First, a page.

## SSS Abstracts |

This talk is in partial fulfillment of the speaking requirement.

I will describe two approaches to removing this drawback. The first is an interactive technique for intuitive editing of multi-body simulations. Our system allows the animator to select bodies at any time and simply drag them to desired locations. In response, the system interactively computes the required physical parameters and simulates the resulting motion. The second is a new off-line technique that constructs a physically realistic motion that matches the animator's rough sketch.

I will introduce a technique for creating novel, textually-enhanced thumbnails of web pages. These thumbnails combine the advantages of image thumbnails and text summaries to provide consistent performance on a variety of tasks.

In collaboration with others, I have performed a quantitative comparative study of textual and graphical summarization mechanisms applied to search engine results. Participants used three different types of summaries (enhanced thumbnails, plain thumbnails, and text summaries) to search web pages to find several different types of information. Participants took an average of 83 seconds to find the answer to a question. They were approximately 30 seconds faster with enhanced thumbnails than with text summaries, and 19 seconds faster with enhanced thumbnails than with plain thumbnails.

Based upon this data, I argue that graphical summaries of the documents - thumbnail images - can greatly increase the efficiency by which end-users process search engine result sets. For example, thumbnails allow users to classify a Web page's genre very rapidly. Most interestingly, our empirical results suggest that, if properly designed, textually-enhanced thumbnails deliver the efficiency benefits of both textual summaries and unenhanced thumbnails.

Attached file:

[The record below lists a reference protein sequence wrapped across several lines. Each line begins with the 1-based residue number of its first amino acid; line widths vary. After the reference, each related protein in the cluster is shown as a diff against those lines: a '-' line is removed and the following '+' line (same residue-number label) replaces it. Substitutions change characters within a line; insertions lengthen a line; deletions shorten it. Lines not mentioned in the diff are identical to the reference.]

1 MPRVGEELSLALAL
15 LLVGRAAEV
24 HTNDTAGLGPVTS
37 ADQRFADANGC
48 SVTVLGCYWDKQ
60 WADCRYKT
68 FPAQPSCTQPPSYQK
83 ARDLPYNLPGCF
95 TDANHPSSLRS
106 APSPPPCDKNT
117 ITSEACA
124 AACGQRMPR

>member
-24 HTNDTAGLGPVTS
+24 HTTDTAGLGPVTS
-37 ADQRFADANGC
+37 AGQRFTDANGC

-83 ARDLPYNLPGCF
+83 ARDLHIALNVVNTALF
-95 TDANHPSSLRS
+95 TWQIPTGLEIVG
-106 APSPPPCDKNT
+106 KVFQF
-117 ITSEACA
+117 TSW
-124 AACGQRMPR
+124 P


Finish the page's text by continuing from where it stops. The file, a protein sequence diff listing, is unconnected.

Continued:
The work was performed at Xerox PARC during this previous summer.

In this talk, I present lower and upper bounds on the data locality of multithreaded programs where the threads are scheduled with the work-stealing algorithm. Work stealing is a randomized, simple-yet-efficient, widely-used algorithm for thread scheduling. In our analysis, we measure data locality by the number of cache misses; the lower the number of cache misses the better the locality. We consider various cache organizations and replacement policies such as direct mapped caches and LRU replacement policy.

For the lower bound, I show a computation that incurs only a constant number of cache misses when executed on a uniprocessor. At least $rac{1}{8}$ of all the instructions, however, causes a cache miss when the same computation is executed on a multiprocessor, even on $2$ processors. I generalize the computation to show an asymptotic lower bound. For the upper bound, I show that work stealing delivers good data locality for a large class of applications, nested-parallel applications. Based on the upper bound, I give strong execution time bounds for nested-parallel computations. Finally, I present experimental results showing that the data locality of work stealing can be further improved by associating affinities with threads. An affinity is a hint as to what processor should execute a thread. This idea is employed in most modern operating systems for process scheduling and is known as the affinity scheduling.

This is joint work with Guy Blelloch and Robert Blumofe.

This talk is in partial fulfillment of the speaking requirement.

Category theory is an abstract branch of mathematics that generalizes and relates ideas from algebra, geometry, topology, and logic. I will explain the main concepts and ideas of category theory from the logical and computational perspective.

Categories may be understood as collections of generalized sets and functions. I will motivate this view by analyzing how the usual concept of sets as static collections of elements can be an unsuitable mathematical framework for dealing with problems and concepts from everyday life and computer science. Concrete examples and category-theoretic solutions will be suggested.